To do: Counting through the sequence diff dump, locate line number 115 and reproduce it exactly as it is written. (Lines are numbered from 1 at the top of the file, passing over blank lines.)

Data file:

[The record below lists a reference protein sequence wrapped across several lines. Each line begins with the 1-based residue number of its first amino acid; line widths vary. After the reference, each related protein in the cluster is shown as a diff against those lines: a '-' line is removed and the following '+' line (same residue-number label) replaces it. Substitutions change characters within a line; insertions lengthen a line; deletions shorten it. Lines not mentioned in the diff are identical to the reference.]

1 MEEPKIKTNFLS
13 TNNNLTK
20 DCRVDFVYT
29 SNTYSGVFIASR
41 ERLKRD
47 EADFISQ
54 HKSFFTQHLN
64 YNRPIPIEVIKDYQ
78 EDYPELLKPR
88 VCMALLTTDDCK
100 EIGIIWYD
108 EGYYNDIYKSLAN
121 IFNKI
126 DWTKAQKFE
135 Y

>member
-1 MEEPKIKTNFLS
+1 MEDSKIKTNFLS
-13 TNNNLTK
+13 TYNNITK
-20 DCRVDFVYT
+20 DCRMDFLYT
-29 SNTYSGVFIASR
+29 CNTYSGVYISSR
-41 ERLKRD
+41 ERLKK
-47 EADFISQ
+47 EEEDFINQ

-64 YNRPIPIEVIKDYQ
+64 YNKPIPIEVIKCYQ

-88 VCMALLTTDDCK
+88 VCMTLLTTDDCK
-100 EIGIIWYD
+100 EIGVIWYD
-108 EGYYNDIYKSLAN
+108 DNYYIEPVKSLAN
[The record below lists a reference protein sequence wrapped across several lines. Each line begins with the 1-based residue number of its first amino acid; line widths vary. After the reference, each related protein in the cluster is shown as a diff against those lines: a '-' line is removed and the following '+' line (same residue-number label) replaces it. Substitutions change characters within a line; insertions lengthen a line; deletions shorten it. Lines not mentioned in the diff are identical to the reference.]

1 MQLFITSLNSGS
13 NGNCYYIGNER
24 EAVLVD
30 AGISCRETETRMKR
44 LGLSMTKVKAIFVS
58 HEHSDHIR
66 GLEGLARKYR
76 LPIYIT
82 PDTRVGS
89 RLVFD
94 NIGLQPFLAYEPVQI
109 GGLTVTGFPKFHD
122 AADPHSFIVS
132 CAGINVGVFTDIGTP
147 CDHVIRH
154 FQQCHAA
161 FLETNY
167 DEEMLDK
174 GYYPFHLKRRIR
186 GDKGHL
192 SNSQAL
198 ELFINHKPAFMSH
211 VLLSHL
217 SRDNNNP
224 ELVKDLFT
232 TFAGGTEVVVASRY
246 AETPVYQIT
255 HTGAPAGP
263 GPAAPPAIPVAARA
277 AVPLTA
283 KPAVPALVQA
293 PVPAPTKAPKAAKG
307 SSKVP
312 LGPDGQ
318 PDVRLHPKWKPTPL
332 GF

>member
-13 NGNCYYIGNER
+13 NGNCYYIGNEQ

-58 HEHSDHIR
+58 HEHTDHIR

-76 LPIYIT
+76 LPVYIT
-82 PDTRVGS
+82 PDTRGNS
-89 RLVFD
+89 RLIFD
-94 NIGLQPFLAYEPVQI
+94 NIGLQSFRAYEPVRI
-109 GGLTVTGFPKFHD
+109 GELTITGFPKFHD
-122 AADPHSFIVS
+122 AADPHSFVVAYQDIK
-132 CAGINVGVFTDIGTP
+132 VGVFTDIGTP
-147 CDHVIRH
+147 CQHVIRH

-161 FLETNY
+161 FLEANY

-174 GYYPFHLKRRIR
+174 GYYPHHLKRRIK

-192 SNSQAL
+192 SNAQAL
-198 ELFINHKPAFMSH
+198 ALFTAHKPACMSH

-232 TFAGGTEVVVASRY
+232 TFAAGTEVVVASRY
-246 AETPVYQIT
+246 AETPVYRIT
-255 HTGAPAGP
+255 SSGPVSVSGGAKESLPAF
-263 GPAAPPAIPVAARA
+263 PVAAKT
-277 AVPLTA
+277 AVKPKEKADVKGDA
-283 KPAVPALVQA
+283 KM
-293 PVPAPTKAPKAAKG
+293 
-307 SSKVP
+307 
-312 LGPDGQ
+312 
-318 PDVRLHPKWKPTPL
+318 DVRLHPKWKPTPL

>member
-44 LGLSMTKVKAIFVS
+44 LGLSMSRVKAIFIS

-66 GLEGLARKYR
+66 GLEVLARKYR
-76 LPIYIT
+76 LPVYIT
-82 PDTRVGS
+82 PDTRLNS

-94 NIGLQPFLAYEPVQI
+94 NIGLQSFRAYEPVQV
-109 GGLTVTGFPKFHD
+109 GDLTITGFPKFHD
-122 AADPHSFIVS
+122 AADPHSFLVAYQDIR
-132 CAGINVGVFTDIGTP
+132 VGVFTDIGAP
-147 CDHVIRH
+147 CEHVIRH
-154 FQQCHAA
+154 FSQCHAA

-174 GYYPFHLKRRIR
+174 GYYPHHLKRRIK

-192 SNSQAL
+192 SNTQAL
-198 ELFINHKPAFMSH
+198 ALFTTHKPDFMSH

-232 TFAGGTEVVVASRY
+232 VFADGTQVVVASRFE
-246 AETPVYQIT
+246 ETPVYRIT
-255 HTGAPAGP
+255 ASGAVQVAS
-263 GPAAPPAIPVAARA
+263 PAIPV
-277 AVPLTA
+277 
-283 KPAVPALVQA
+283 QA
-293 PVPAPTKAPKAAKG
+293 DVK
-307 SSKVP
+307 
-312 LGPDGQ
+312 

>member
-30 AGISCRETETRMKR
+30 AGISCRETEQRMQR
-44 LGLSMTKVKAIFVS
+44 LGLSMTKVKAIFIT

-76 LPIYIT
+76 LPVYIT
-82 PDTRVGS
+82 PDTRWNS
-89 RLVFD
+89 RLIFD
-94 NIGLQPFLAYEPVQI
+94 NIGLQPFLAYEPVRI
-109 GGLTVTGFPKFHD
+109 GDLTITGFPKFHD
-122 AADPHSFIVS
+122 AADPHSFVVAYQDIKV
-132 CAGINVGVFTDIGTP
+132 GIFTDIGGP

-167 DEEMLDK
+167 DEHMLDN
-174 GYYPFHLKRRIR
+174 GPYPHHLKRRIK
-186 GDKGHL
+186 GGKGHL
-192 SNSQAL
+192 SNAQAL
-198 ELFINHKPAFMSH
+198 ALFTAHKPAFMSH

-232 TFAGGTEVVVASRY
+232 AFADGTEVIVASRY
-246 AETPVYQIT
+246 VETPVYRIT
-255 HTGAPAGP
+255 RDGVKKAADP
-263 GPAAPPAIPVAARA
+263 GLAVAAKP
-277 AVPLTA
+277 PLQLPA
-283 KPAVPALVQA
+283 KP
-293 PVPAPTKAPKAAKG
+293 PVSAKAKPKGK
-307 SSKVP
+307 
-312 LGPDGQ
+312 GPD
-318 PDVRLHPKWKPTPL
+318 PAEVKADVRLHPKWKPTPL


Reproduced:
+283 KM